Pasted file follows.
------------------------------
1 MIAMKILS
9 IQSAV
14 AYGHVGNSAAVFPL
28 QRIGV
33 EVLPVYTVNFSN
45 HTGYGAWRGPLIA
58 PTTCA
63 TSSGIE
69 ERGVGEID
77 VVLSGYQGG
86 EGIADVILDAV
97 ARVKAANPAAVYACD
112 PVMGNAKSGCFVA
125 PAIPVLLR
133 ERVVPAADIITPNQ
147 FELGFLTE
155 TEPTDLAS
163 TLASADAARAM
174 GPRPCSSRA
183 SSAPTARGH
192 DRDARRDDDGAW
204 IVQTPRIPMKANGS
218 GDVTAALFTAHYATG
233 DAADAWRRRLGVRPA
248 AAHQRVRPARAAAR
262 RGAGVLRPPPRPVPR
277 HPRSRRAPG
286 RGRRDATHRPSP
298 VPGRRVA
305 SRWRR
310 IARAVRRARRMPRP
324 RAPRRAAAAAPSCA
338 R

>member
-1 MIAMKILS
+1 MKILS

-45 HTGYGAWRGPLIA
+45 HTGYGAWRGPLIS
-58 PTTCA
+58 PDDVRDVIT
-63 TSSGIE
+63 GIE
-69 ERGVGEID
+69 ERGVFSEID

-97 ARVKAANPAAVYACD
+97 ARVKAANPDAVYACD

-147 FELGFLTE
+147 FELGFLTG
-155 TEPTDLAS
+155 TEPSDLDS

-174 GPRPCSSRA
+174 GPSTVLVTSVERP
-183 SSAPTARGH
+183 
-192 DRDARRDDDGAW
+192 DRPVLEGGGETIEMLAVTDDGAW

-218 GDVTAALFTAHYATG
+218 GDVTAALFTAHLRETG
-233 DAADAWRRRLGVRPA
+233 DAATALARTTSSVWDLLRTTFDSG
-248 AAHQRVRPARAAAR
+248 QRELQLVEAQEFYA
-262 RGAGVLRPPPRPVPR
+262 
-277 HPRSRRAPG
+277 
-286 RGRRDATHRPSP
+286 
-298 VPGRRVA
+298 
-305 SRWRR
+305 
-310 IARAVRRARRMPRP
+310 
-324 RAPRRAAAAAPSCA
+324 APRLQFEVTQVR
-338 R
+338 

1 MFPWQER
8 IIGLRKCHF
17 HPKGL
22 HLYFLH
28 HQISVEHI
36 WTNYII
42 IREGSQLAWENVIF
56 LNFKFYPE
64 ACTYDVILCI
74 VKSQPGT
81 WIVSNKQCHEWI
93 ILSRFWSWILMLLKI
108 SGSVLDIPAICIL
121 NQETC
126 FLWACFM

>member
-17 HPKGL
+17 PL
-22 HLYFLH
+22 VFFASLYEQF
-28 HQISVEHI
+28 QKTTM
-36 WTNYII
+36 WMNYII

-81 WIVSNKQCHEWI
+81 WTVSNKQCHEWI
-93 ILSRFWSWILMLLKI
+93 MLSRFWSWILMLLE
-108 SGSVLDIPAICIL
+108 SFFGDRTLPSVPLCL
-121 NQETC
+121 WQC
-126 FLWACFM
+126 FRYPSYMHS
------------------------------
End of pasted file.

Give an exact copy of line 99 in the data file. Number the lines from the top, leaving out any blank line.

-28 HQISVEHI